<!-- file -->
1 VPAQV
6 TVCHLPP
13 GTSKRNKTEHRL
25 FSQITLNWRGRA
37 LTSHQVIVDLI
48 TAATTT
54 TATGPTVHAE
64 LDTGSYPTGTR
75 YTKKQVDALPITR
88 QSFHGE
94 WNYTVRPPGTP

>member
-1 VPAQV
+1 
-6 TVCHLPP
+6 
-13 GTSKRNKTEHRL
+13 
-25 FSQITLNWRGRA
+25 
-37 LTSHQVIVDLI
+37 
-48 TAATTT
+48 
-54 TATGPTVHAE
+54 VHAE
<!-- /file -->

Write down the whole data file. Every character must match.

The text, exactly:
1 VPAQV
6 TVCHLPP
13 GTSKRNKTEHRL
25 FSQITLNWRGRA
37 LTSHQVIVDLI
48 TAATTT
54 TATGPTVHAE
64 LDTGSYPTGTR
75 YTKKQVDALPITR
88 QSFHGE
94 WNYTVRPPGTP

>member
-1 VPAQV
+1 
-6 TVCHLPP
+6 
-13 GTSKRNKTEHRL
+13 
-25 FSQITLNWRGRA
+25 
-37 LTSHQVIVDLI
+37 
-48 TAATTT
+48 
-54 TATGPTVHAE
+54 VHAE